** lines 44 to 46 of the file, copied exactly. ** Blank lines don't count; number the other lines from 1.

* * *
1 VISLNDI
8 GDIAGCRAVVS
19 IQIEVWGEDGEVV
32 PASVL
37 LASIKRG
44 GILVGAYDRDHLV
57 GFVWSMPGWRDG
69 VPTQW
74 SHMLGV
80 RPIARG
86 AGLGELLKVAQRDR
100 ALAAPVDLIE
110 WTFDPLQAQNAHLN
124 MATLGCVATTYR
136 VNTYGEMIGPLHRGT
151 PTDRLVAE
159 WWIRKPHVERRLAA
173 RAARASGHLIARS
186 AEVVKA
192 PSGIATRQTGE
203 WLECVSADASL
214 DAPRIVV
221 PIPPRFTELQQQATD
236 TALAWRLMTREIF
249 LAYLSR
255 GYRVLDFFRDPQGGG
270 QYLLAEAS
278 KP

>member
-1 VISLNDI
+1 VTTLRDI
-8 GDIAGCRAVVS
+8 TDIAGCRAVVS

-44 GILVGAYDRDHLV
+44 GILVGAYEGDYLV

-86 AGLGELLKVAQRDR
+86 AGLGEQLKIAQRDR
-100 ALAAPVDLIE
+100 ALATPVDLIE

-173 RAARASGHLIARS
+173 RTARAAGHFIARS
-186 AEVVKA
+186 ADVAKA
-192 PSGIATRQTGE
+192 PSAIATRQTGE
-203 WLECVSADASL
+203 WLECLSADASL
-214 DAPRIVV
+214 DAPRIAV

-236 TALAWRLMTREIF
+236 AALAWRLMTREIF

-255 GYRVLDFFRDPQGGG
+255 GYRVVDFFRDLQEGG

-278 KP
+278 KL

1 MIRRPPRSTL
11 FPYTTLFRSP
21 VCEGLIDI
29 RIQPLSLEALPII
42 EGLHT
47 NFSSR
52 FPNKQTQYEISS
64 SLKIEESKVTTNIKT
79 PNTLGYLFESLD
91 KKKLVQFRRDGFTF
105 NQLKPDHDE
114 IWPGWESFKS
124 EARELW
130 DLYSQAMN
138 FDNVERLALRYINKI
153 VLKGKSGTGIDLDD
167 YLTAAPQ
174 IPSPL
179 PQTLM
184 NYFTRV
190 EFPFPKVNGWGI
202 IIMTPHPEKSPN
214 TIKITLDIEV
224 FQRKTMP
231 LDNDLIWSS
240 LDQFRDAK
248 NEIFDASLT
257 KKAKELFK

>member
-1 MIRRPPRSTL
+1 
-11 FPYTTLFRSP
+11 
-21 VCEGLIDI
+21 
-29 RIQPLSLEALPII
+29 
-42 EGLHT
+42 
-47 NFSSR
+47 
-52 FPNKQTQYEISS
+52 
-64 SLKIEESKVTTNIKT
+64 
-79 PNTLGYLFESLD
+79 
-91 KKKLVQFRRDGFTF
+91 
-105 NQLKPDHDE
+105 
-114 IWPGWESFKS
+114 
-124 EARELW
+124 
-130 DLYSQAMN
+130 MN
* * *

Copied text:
-192 PSGIATRQTGE
+192 PSAIATRQTGE
-203 WLECVSADASL